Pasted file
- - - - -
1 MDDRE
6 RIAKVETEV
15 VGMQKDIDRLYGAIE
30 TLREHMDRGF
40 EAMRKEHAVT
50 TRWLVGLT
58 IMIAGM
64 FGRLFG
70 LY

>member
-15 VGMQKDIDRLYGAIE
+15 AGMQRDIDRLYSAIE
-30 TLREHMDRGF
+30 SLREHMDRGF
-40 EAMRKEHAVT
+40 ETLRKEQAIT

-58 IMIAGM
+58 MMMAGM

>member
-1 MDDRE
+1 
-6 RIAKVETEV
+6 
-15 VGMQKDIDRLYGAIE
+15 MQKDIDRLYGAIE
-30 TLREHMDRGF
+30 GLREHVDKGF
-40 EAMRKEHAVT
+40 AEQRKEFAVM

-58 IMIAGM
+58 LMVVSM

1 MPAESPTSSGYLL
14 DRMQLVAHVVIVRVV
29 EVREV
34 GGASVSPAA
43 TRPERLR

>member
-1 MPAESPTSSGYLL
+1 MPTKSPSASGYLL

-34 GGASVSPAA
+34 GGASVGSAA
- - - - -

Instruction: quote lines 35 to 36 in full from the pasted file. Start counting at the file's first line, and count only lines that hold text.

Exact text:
34 GGASVSPAA
43 TRPERLR